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The two angles CBA, ABD equal the three -angles CBE, EBA, ABD (d).
The two angles DBE, EBC equal the three angles CBE, EBA, ABD (c).
By Axiom I the two angles CBA, A B D equal the two angles D BE, E BC. The angles DBE, E B C are two right angles. The angles CBA, ABD equal the angles DBE, EBC.
.. The angles CBA, ABD are together equal to two right angles. Q. E. D. EXERCISE.-Prove that the five angles, ACD,
DCE, ECF, FC G, G C B, are together equal to two right angles.
(Draw a line at right angles to A B).
THEOREM (Euclid I. 14).
Repeat. The enunciation of Euc. I. 13 and Axioms 3a and 11.
If, at a point in a straight line, two other straight lines, on the opposite sides of it, make the adjacent angles together equal to two right angles, those two straight lines shall be in one and the same straight line.
To prove that those two straight lines are in one and the same straight line.
Given. (a) The straight line A B. (b) The point B in A B.
(c) Two straight lines at the point B, on opposite sides of A B.
(d) The angles ABC, ABD equal to two right
Required. To prove that CB is in the same straight line with BD.
Let us suppose that CB is not in the same straight line with B D.
Then draw BE, and (a) assume that BE and CB are in the same straight line.
The angles which one straight line makes with another on one side of it, are equal to two right angles (Euc. I. 13).
CBE is assumed to be a straight line (a), and the line AB makes with it on the same side, the angles A B C, A BE.
(b) .. The angles ABC, ABE are together equal to two right angles.
The angles ABC, A B D were given (d) equal to two right angles.
The angles ABC, ABD have been proved (b) equal to two right angles.
.. The angles ABC, ABD are equal to the angles ABC, ABE. (Axiom 11.) From these equals take away the common angle ABC. (The angle ABC being found in both pairs of angles, is called the common angle.)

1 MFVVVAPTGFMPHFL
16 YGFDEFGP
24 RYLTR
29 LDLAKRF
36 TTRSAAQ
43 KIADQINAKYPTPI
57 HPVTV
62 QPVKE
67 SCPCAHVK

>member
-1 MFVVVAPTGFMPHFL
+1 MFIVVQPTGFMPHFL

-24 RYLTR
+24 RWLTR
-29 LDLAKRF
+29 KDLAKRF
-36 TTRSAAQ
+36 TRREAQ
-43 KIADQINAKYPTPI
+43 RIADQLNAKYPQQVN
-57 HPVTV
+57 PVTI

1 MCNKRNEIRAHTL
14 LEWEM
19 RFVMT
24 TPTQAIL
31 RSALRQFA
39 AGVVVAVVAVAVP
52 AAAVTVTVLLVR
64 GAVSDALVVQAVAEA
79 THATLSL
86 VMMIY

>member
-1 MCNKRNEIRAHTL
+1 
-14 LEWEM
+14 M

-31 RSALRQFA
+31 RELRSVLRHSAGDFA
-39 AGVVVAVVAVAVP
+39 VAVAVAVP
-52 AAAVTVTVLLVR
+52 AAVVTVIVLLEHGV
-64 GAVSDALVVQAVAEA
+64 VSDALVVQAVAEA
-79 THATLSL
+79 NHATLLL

Then the remaining angle ABD is equal to the remaining angle A B E (Axiom 3a).
That is to say, we have proved the greater angle ABD equal to the lesser angle A B E.
As this is absurd and impossible, it is also absurd to suppose, as we did (a), that the line BE can be in the same straight line with CB.
THEOREM (Euclid I. 16).
Repeat. The enunciations of Euc. I. 15, I. 4, and Axiom 9.
If one side of a triangle be produced, the exterior angle shall be greater than either of the interior opposite angles.
Given. The tri
angle ABC (Fig. 1). with the side B C produced to D. Required. To prove that the angle ACD is greater than either of the angles ABC or BAC.
Of the four angles in this figure, A CD is called the exterior angle, being outside the triangle; the other three angles are called interior angles, being inside the triangle.
Of the three interior angles, A CB is called the interior adjacent angle, being next to the exterior angle; ABC and BAC are called the interior opposite angles, being opposite to the exterior angle. Construction (for purposes of proof, Fig. 2).
Bisect A C, and call the point of intersection E.
Produce the line BE to F, making EF equal to BE.
Ist Proof. (We have to prove that angle A CD is greater than either of the angles ABC or BAC.) AC was bisected.
(a).. AE is equal to E C (construction).
And (6) E F was made equal to B E (const.). The lines AC and BF cut one another (Euc. I. 15).
(c) .. The angle A E B is equal to the angle CEF.
have two sides of the
equal to two sides of
and also the angles in-
The remaining an-
We use conclusions (a), (b), and (c) in applying Euc. I. 4 to the two triangles AEB, FEC. Thus: Euclid proves (I. 4) that | We have (in Fig. 2) if two triangles The two triangles AEB, FEC,
having the two sides AE, EB,
equal to the two sides
each to each (a and b),
(d) The remaining angle BAE is equal to the
But the whole angle A CD is greater than its part ECF